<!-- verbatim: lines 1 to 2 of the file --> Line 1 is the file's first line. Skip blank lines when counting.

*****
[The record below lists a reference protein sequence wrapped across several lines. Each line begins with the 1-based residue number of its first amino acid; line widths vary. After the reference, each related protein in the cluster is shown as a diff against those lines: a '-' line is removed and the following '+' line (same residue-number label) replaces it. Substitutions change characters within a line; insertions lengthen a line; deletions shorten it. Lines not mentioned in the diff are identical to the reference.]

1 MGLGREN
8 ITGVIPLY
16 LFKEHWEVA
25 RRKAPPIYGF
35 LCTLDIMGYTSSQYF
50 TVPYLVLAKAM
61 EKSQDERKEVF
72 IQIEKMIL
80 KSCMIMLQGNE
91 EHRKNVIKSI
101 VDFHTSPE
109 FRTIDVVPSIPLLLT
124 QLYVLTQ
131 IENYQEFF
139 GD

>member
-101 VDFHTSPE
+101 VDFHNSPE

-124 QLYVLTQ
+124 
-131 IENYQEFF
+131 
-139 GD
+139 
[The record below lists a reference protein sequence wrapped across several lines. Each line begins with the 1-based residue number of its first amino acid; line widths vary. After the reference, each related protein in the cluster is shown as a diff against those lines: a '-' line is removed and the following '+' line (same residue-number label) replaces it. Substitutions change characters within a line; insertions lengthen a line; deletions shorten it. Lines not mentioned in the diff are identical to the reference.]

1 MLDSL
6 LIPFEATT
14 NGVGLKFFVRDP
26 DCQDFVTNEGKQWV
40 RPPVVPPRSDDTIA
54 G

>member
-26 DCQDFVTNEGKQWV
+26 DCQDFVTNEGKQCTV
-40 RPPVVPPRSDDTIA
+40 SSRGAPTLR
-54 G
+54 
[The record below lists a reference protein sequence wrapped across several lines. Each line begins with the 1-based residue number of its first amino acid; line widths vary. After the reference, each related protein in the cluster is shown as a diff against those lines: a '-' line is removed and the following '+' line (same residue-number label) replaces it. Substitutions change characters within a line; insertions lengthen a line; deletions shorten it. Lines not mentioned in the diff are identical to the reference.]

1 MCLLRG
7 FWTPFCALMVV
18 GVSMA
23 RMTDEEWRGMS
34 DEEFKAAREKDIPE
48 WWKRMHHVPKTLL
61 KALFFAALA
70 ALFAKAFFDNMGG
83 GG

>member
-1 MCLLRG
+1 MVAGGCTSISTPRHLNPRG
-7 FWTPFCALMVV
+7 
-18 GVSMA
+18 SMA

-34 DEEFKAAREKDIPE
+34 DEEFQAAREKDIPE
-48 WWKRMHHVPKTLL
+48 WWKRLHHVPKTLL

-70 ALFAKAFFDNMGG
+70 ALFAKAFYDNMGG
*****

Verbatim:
[The record below lists a reference protein sequence wrapped across several lines. Each line begins with the 1-based residue number of its first amino acid; line widths vary. After the reference, each related protein in the cluster is shown as a diff against those lines: a '-' line is removed and the following '+' line (same residue-number label) replaces it. Substitutions change characters within a line; insertions lengthen a line; deletions shorten it. Lines not mentioned in the diff are identical to the reference.]

1 MGLGREN